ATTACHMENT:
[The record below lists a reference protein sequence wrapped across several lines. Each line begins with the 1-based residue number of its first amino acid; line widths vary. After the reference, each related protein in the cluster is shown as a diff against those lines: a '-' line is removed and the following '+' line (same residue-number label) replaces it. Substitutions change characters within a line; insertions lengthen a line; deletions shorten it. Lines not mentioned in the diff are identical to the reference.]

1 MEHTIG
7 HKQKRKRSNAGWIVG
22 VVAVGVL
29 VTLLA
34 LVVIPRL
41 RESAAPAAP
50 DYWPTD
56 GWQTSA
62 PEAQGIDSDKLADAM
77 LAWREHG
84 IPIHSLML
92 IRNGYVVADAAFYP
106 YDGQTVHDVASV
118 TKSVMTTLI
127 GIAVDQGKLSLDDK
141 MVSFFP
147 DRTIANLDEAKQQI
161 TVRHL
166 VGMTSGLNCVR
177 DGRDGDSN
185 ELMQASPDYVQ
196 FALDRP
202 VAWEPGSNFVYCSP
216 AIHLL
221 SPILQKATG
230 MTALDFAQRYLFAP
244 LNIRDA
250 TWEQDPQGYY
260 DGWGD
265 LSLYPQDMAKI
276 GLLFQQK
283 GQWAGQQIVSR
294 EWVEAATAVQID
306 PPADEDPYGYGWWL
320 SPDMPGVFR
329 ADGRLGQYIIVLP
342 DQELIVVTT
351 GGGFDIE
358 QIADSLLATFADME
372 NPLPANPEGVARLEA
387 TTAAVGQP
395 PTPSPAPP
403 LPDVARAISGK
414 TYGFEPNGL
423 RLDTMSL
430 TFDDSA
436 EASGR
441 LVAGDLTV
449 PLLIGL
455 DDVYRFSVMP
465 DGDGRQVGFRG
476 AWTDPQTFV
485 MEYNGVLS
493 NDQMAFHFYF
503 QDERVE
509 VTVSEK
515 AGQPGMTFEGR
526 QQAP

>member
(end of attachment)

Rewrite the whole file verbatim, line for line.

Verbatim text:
[The record below lists a reference protein sequence wrapped across several lines. Each line begins with the 1-based residue number of its first amino acid; line widths vary. After the reference, each related protein in the cluster is shown as a diff against those lines: a '-' line is removed and the following '+' line (same residue-number label) replaces it. Substitutions change characters within a line; insertions lengthen a line; deletions shorten it. Lines not mentioned in the diff are identical to the reference.]

1 MEHTIG
7 HKQKRKRSNAGWIVG
22 VVAVGVL
29 VTLLA
34 LVVIPRL
41 RESAAPAAP
50 DYWPTD
56 GWQTSA
62 PEAQGIDSDKLADAM
77 LAWREHG
84 IPIHSLML
92 IRNGYVVADAAFYP
106 YDGQTVHDVASV
118 TKSVMTTLI
127 GIAVDQGKLSLDDK
141 MVSFFP
147 DRTIANLDEAKQQI
161 TVRHL
166 VGMTSGLNCVR
177 DGRDGDSN
185 ELMQASPDYVQ
196 FALDRP
202 VAWEPGSNFVYCSP
216 AIHLL
221 SPILQKATG
230 MTALDFAQRYLFAP
244 LNIRDA
250 TWEQDPQGYY
260 DGWGD
265 LSLYPQDMAKI
276 GLLFQQK
283 GQWAGQQIVSR
294 EWVEAATAVQID
306 PPADEDPYGYGWWL
320 SPDMPGVFR
329 ADGRLGQYIIVLP
342 DQELIVVTT
351 GGGFDIE
358 QIADSLLATFADME
372 NPLPANPEGVARLEA
387 TTAAVGQP
395 PTPSPAPP
403 LPDVARAISGK
414 TYGFEPNGL
423 RLDTMSL
430 TFDDSA
436 EASGR
441 LVAGDLTV
449 PLLIGL
455 DDVYRFSVMP
465 DGDGRQVGFRG
476 AWTDPQTFV
485 MEYNGVLS
493 NDQMAFHFYF
503 QDERVE
509 VTVSEK
515 AGQPGMTFEGR
526 QQAP

>member